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Psychiatric-Mental Health Nursing

23.2 Communication Disorders

Psychiatric-Mental Health Nursing23.2 Communication Disorders

Learning Objectives

By the end of this section, you will be able to:

  • Outline the different types of communication disorders
  • Describe the principles used to treat communication disorders

Approximately one in ten American children have a communication disorder, one of a group of neurodevelopmental disorders that affect speech and language development (Psychology Today, 2022). While there is not one specific etiology for communication disorders, some risk factors include medical problems, motor skill problems, and genetics (Law et al., 2017). Early intervention is the best way to treat communication disorders. Children with language disorders may feel frustrated when they cannot understand others or make themselves understood and, as a result, may act out, act helpless, or withdraw. Language or speech disorders may also be present with other disorders, such as ADHD, anxiety, or autism (CDC, 2021b). Table 23.1 lists some key signs of speech, language, and hearing disorders by age.

Age Presentation
Birth to 3 months No smiling or playing with others
4 to 7 months No babbling
7 to 12 months Minimal vocalization; no gestures
7 months to 2 years No understanding of spoken words
12 to 18 months Saying only a few words
1½ to 2 years Not putting two words together
2 years Saying fewer than 50 words
2½ to 3 years Struggles with early reading and writing; shows no interest in books or drawing
2 to 3 years Struggles with playing and talking with other children
Table 23.1 Early Signs of a Speech, Hearing, or Language Disorder (American Speech-Language-Hearing Association, 2023)

Defining Communication Disorders

Persistent difficulty with language and/or speech is considered a communication disorder. There are set developmental milestones that mark a healthy progression on the speech-language trajectory, and individuals with communication disorders may not meet them. Problems with articulation, quality, pitch, loudness, and repetition of speech sounds (stuttering) may characterize issues with speech. Overall causes of communication disorders include “hearing loss, neurological disorders, brain injury, vocal cord injury, autism, intellectual disability, drug abuse, physical impairments, emotional or psychiatric disorders, and developmental disorders” (Psychology Today, 2022, para. 15). There is an increased risk for communication disorders if there is a family history of these disorders. Communication disorders are more common in boys aged three to seventeen than their female counterparts (NIH, 2016).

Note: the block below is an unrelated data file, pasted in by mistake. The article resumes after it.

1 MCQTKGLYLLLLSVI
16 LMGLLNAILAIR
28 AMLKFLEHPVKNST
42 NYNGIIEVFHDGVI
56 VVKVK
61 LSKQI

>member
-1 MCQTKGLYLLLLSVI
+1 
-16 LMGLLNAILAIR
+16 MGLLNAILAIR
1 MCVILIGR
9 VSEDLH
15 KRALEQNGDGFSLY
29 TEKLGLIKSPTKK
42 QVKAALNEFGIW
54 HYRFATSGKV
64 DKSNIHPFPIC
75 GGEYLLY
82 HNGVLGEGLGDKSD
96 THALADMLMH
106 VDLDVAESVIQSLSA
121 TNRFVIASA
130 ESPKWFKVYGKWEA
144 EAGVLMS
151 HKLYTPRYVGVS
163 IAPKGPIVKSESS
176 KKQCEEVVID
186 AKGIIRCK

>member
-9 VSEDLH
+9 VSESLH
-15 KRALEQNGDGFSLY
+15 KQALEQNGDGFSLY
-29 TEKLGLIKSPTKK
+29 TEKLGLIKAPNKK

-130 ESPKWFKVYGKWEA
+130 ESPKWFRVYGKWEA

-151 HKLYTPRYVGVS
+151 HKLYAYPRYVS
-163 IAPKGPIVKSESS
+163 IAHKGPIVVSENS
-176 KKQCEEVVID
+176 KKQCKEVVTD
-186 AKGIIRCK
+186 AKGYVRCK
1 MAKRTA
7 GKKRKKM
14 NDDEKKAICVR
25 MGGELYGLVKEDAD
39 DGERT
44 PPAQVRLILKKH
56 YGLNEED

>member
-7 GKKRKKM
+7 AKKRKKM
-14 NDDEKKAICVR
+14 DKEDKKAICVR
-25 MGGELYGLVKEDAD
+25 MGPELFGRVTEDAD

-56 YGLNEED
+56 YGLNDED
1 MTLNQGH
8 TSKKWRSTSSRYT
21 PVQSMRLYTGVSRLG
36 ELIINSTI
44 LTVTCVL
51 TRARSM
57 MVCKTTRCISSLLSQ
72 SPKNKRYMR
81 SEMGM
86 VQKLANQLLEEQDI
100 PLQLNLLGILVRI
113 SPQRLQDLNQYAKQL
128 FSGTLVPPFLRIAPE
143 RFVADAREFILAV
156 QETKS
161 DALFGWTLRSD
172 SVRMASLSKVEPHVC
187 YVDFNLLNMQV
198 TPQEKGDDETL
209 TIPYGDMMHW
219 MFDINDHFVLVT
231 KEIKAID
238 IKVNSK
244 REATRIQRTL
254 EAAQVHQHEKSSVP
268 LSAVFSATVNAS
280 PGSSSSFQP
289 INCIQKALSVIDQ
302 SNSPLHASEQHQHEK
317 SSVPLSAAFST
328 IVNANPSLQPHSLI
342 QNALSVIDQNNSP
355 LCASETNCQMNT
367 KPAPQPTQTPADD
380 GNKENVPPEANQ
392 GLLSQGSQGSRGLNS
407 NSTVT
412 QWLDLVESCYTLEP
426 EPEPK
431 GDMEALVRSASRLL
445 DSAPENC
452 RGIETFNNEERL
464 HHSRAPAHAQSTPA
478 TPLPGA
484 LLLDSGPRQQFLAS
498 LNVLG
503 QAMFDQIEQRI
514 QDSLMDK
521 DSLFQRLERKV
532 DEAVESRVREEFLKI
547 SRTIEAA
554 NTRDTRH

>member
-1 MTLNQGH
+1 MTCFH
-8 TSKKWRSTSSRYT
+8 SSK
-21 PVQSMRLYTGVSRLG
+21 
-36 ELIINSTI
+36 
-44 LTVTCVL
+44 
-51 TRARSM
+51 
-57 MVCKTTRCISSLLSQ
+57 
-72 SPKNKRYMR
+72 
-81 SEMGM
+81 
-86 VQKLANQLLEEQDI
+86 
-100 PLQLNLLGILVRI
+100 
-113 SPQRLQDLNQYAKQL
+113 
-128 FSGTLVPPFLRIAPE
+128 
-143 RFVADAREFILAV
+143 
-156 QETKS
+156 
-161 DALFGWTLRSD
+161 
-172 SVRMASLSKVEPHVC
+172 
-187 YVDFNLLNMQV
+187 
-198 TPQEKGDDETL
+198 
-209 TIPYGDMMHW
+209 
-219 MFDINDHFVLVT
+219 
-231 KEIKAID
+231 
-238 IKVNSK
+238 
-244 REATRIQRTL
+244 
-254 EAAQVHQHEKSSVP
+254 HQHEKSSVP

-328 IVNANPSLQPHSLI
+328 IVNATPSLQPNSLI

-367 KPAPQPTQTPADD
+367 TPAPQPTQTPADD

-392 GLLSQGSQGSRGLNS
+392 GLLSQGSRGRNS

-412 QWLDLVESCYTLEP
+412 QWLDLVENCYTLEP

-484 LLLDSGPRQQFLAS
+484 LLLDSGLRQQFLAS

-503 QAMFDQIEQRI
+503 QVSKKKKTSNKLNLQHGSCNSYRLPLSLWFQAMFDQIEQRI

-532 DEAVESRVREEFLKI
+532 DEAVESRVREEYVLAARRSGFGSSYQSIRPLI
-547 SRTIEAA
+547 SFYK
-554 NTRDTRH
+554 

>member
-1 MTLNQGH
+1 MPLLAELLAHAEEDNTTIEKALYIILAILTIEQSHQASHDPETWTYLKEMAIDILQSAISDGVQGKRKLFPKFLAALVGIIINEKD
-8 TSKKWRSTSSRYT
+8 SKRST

Early intervention is the best treatment. Nurses should recommend that parents follow pediatric developmental milestones and can refer to the CDC website (CDC, 2023d). The nurse can also recommend that the parents talk to the pediatrician when concerns arise regarding their child not reaching speech-language age-related milestones, such as making squealing sounds by age six months or saying mama or dada by age twelve months. Each age group listed on the CDC website has specific things that a child should be able to do or say by that age. Treatment may involve seeing a speech-language pathologist.

Life-Stage Context

Stages of Communication Development in Childhood

During the first five years of a child’s life, they are developing critical skills that assist them with learning verbal and reasoning skills, how to socialize with others, and growing their independence. Developmental milestones help both parents and health-care professionals to recognize any deficits a child has that may indicate a communication disorder. Nurses working with pediatric clients can ask the parent questions about family history, when a child’s symptoms were first noticed, and provide support to the parents.

(Psychology Today, 2023)

The DSM-5 breaks communication disorders into five categories: language disorder, speech sound disorder, childhood-onset fluency disorder (stuttering), social communication disorder, and unspecified communication disorder, which can be caused by a medical or neurological condition and will not meet the DSM-5 criteria.

Language Disorder

A language disorder is when an individual has difficulty learning and using spoken, written, or signed language. They can physically make the sounds but cannot use language correctly. Their language ability is below what is expected for their age. A person with language disorder is unable to adequately express and receive communication (Psychology Today, 2022). Expressive communication involves making the verbal or nonverbal signal and receptive communication is understanding the language that is taken in from another person.